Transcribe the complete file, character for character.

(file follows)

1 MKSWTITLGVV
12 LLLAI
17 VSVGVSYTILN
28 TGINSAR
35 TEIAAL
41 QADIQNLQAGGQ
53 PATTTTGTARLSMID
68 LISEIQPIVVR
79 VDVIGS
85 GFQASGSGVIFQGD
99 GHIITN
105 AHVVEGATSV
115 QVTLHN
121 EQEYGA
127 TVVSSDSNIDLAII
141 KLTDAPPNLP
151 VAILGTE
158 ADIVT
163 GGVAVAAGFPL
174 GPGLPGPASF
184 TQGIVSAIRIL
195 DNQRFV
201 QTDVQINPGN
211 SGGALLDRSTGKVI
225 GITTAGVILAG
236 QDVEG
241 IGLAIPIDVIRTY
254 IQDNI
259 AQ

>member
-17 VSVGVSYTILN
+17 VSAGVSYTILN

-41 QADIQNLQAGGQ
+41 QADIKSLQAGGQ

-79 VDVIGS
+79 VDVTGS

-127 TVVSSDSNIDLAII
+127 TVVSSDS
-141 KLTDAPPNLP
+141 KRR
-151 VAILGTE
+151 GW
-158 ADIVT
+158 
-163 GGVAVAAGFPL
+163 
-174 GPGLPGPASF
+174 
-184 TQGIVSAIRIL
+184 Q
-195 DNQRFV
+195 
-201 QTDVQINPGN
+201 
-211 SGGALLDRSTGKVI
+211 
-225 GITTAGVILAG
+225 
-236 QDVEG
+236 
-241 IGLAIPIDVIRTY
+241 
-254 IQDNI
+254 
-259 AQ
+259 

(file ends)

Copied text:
1 MKSWTITLGVV
12 LLLAI
17 VSVGVSYTILN
28 TGINSAR
35 TEIAAL
41 QADIQNLQAGGQ
53 PATTTTGTARLSMID
68 LISEIQPIVVR
79 VDVIGS
85 GFQASGSGVIFQGD
99 GHIITN
105 AHVVEGATSV
115 QVTLHN
121 EQEYGA
127 TVVSSDSNIDLAII
141 KLTDAPPNLP
151 VAILGTE
158 ADIVT
163 GGVAVAAGFPL
174 GPGLPGPASF
184 TQGIVSAIRIL
195 DNQRFV
201 QTDVQINPGN
211 SGGALLDRSTGKVI
225 GITTAGVILAG
236 QDVEG
241 IGLAIPIDVIRTY
254 IQDNI
259 AQ

>member
-17 VSVGVSYTILN
+17 VSAGVSYTILN

-41 QADIQNLQAGGQ
+41 QADIKSLQAGGQ

-79 VDVIGS
+79 VDVTGS

-127 TVVSSDSNIDLAII
+127 TVVSSDS
-141 KLTDAPPNLP
+141 KRR
-151 VAILGTE
+151 GW
-158 ADIVT
+158 
-163 GGVAVAAGFPL
+163 
-174 GPGLPGPASF
+174 
-184 TQGIVSAIRIL
+184 Q
-195 DNQRFV
+195 
-201 QTDVQINPGN
+201 
-211 SGGALLDRSTGKVI
+211 
-225 GITTAGVILAG
+225 
-236 QDVEG
+236 
-241 IGLAIPIDVIRTY
+241 
-254 IQDNI
+254 
-259 AQ
+259 